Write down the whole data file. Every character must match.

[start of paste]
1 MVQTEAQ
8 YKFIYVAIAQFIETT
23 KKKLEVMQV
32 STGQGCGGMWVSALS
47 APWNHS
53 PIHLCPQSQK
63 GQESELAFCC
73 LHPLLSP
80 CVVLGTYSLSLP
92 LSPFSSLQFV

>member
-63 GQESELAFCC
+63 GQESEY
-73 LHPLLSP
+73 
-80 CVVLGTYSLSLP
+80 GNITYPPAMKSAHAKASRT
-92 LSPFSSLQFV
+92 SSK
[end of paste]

1 MVQTEAQ
8 YKFIYVAIAQFIETT
23 KKKLEVMQV
32 STGQGCGGMWVSALS
47 APWNHS
53 PIHLCPQSQK
63 GQESELAFCC
73 LHPLLSP
80 CVVLGTYSLSLP
92 LSPFSSLQFV

>member
-63 GQESELAFCC
+63 GQESEY
-73 LHPLLSP
+73 
-80 CVVLGTYSLSLP
+80 GNITYPPAMKSAHAKASRT
-92 LSPFSSLQFV
+92 SSK